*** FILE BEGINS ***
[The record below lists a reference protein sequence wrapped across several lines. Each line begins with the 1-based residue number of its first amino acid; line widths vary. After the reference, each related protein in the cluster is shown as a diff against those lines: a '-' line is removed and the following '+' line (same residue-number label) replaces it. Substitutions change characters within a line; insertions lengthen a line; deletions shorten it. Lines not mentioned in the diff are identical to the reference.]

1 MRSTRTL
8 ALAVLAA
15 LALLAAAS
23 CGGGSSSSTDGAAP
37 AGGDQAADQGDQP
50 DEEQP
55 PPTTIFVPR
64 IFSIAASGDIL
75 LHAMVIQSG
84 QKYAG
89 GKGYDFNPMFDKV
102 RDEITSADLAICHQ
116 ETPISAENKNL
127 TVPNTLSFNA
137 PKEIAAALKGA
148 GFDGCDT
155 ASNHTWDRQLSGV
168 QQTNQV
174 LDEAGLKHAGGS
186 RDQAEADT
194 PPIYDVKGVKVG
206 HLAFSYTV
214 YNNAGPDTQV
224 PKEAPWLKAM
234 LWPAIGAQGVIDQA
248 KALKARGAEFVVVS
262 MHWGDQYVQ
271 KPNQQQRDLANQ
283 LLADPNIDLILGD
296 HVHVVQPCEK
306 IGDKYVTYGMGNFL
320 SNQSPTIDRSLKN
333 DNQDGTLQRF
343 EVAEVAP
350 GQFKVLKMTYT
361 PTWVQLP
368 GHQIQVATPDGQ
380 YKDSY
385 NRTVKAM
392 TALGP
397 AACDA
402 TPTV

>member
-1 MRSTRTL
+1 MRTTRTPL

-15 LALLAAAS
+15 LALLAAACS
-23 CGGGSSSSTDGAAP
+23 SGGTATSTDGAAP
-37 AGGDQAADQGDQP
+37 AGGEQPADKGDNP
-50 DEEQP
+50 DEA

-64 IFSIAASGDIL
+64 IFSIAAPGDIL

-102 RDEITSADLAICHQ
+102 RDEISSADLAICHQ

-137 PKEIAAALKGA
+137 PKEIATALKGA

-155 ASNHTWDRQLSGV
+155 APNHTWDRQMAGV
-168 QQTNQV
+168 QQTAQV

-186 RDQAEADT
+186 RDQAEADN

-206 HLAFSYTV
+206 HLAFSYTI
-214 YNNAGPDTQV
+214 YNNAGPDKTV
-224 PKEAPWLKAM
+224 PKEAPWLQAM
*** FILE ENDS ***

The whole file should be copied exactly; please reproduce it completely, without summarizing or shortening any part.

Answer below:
[The record below lists a reference protein sequence wrapped across several lines. Each line begins with the 1-based residue number of its first amino acid; line widths vary. After the reference, each related protein in the cluster is shown as a diff against those lines: a '-' line is removed and the following '+' line (same residue-number label) replaces it. Substitutions change characters within a line; insertions lengthen a line; deletions shorten it. Lines not mentioned in the diff are identical to the reference.]

1 MRSTRTL
8 ALAVLAA
15 LALLAAAS
23 CGGGSSSSTDGAAP
37 AGGDQAADQGDQP
50 DEEQP
55 PPTTIFVPR
64 IFSIAASGDIL
75 LHAMVIQSG
84 QKYAG
89 GKGYDFNPMFDKV
102 RDEITSADLAICHQ
116 ETPISAENKNL
127 TVPNTLSFNA
137 PKEIAAALKGA
148 GFDGCDT
155 ASNHTWDRQLSGV
168 QQTNQV
174 LDEAGLKHAGGS
186 RDQAEADT
194 PPIYDVKGVKVG
206 HLAFSYTV
214 YNNAGPDTQV
224 PKEAPWLKAM
234 LWPAIGAQGVIDQA
248 KALKARGAEFVVVS
262 MHWGDQYVQ
271 KPNQQQRDLANQ
283 LLADPNIDLILGD
296 HVHVVQPCEK
306 IGDKYVTYGMGNFL
320 SNQSPTIDRSLKN
333 DNQDGTLQRF
343 EVAEVAP
350 GQFKVLKMTYT
361 PTWVQLP
368 GHQIQVATPDGQ
380 YKDSY
385 NRTVKAM
392 TALGP
397 AACDA
402 TPTV

>member
-1 MRSTRTL
+1 MRTTRTPL

-15 LALLAAAS
+15 LALLAAACS
-23 CGGGSSSSTDGAAP
+23 SGGTATSTDGAAP
-37 AGGDQAADQGDQP
+37 AGGEQPADKGDNP
-50 DEEQP
+50 DEA

-64 IFSIAASGDIL
+64 IFSIAAPGDIL

-102 RDEITSADLAICHQ
+102 RDEISSADLAICHQ

-137 PKEIAAALKGA
+137 PKEIATALKGA

-155 ASNHTWDRQLSGV
+155 APNHTWDRQMAGV
-168 QQTNQV
+168 QQTAQV

-186 RDQAEADT
+186 RDQAEADN

-206 HLAFSYTV
+206 HLAFSYTI
-214 YNNAGPDTQV
+214 YNNAGPDKTV
-224 PKEAPWLKAM
+224 PKEAPWLQAM